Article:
Gotham: No Man’s Land


Another piece of the legend falls into place

Stealing yet another classic story from the Batman mythos, Gotham ends their fourth season with “No Man’s Land.” That wasn’t just a story in the comics, it was a year long event that spilled over into every Bat-family book running at the time, and saw the first appearance of Cassandra Cain, eventually the second Batgirl. Here, it seems like it’s more a setup to next season.

Since this is a season finale, there will likely be spoilers. Be warned, proceed at own risk, etc etc.

Following up on last episode’s shocker of an ending, Selina gets wheeled into surgery, clearly scared. A shaken Bruce promises to stay with her. As soon as the words left his lips, I knew where at least part of the episode was going. He looks stricken as she gets pushed through the doors to the OR and he has to wait.

At Gotham Central, Jeremiah sits in one of the cells, the front of which is lined with glaring police officers. It’s actually a bit intimidating for nearly anyone, although Jeremiah seems unmoved. Alfred wishes he had just killed him instead of bringing him in to the police, and then leaves to go be with Bruce. Bullock echoes Alfred’s sentiments. Jeremiah calls Gordon over and says he wants to press charges against Alfred for beating him after shooting Selina. He also demands to see Bruce, makes some claims that are deeply disturbing but believable, and asks for a coffee.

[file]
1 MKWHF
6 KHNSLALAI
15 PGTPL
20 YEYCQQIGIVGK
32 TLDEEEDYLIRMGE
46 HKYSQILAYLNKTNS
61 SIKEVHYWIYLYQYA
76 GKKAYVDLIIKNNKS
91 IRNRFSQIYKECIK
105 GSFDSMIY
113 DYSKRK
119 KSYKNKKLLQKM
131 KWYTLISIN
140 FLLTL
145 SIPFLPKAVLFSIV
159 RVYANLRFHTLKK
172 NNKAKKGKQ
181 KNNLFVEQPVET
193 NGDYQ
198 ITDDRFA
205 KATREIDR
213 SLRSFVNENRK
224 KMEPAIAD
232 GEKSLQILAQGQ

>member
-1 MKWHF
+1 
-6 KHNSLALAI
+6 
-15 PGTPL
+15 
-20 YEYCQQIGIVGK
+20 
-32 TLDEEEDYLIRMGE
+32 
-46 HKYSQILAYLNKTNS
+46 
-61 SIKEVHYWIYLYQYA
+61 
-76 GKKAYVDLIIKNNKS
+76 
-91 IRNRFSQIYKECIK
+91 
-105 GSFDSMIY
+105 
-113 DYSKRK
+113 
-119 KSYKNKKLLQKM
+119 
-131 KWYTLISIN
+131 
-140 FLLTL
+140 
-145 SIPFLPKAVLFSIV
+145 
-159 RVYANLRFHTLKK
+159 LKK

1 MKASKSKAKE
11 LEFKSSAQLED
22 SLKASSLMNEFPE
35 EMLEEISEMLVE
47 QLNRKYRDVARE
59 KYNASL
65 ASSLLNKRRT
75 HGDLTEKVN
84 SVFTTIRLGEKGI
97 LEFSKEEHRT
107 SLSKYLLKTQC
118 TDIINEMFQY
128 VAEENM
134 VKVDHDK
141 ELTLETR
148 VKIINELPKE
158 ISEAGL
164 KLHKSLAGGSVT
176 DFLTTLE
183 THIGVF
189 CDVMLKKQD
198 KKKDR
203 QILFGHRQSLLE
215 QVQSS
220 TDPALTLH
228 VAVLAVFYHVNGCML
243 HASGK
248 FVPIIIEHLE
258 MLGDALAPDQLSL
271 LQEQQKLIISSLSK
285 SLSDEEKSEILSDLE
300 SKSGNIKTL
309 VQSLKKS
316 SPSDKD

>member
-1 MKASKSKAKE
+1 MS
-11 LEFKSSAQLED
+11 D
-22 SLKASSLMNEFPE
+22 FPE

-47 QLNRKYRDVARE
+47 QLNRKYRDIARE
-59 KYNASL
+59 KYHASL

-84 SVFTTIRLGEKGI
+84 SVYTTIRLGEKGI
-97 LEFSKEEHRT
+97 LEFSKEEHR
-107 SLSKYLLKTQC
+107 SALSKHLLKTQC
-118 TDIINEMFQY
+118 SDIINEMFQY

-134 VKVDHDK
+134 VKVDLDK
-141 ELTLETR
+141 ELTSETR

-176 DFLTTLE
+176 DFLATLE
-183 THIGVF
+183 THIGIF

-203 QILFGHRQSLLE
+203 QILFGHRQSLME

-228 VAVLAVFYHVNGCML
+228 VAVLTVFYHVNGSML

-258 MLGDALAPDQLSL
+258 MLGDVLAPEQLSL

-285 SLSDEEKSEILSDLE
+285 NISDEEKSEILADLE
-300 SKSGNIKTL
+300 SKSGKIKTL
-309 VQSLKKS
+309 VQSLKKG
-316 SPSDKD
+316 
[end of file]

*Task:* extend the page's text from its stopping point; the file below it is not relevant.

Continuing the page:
In whatever hideout he’s using, Penguin was successful in finding Hugo Strange, who is working on curing Butch of his Grundy problem. It’s a nasty cure, but seems like it should work. Tabitha gets word about Selina being shot and reacts in her own unique style. They can’t halt the cure, so Butch can’t go anywhere, and Penguin offers to watch over him. He also offers an explanation that makes sense when Tabitha questions his motives.

Detective Harper warns Gordon that the Mayor (do we even know this guy’s name?) wants to lift the evacuation order and Gordon tells her to tell him no. Of course, no politician’s ego will let him take orders from a mere captain, so the Mayor holds a meeting in his office about moving forward with his plan. That lasts long enough for a familiar figure across the way to smirk up at them before City Hall demonstrates that yes, Jeremiah has at least some “redundancies” built into his plan.

Things spiral out of control quickly at this point. Gordon isn’t exactly following the rule book as he tries to get more info from Jeremiah about the bombs. This back and forth ends when Harvey calls Jim out to main squad room to see the new wrinkle: the governor has declared martial law and sent in the army. The Major in charge almost seems reasonable for half a minute before he arrests Gordon for not automatically agreeing with everything the Major says. Jim gets… rescued? along the way when Riddler pops up and tranqs both soldiers escorting him and then Gordon himself. Riddler has plans, and Jim is in the closest I think we’ve seen to a big Batman villain deathtrap. It’s an ugly set up and certainly isn’t going to be good for Gordon.